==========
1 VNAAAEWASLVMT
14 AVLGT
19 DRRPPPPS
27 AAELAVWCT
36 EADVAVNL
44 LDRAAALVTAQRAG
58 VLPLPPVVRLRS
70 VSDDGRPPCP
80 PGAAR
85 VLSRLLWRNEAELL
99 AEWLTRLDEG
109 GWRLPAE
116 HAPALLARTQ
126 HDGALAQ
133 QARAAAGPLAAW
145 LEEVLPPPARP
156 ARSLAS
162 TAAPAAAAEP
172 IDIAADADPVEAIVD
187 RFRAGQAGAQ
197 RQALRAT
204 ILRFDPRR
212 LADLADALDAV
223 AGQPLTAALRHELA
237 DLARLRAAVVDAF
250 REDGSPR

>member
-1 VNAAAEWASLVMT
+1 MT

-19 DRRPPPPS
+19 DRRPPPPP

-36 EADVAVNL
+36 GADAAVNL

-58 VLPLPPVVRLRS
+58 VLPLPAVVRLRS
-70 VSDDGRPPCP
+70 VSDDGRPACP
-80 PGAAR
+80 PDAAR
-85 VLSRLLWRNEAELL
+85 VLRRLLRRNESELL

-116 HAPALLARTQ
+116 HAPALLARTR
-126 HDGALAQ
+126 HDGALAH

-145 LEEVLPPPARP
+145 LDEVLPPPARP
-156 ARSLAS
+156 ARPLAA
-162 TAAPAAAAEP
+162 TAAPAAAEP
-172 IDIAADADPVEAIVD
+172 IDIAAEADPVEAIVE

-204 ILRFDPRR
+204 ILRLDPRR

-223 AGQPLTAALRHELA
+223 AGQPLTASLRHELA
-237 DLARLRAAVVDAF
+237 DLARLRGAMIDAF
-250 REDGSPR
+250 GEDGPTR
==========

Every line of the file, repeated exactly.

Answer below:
1 VNAAAEWASLVMT
14 AVLGT
19 DRRPPPPS
27 AAELAVWCT
36 EADVAVNL
44 LDRAAALVTAQRAG
58 VLPLPPVVRLRS
70 VSDDGRPPCP
80 PGAAR
85 VLSRLLWRNEAELL
99 AEWLTRLDEG
109 GWRLPAE
116 HAPALLARTQ
126 HDGALAQ
133 QARAAAGPLAAW
145 LEEVLPPPARP
156 ARSLAS
162 TAAPAAAAEP
172 IDIAADADPVEAIVD
187 RFRAGQAGAQ
197 RQALRAT
204 ILRFDPRR
212 LADLADALDAV
223 AGQPLTAALRHELA
237 DLARLRAAVVDAF
250 REDGSPR

>member
-1 VNAAAEWASLVMT
+1 MT

-19 DRRPPPPS
+19 DRRPPPPP

-36 EADVAVNL
+36 GADAAVNL

-58 VLPLPPVVRLRS
+58 VLPLPAVVRLRS
-70 VSDDGRPPCP
+70 VSDDGRPACP
-80 PGAAR
+80 PDAAR
-85 VLSRLLWRNEAELL
+85 VLRRLLRRNESELL

-116 HAPALLARTQ
+116 HAPALLARTR
-126 HDGALAQ
+126 HDGALAH

-145 LEEVLPPPARP
+145 LDEVLPPPARP
-156 ARSLAS
+156 ARPLAA
-162 TAAPAAAAEP
+162 TAAPAAAEP
-172 IDIAADADPVEAIVD
+172 IDIAAEADPVEAIVE

-204 ILRFDPRR
+204 ILRLDPRR

-223 AGQPLTAALRHELA
+223 AGQPLTASLRHELA
-237 DLARLRAAVVDAF
+237 DLARLRGAMIDAF
-250 REDGSPR
+250 GEDGPTR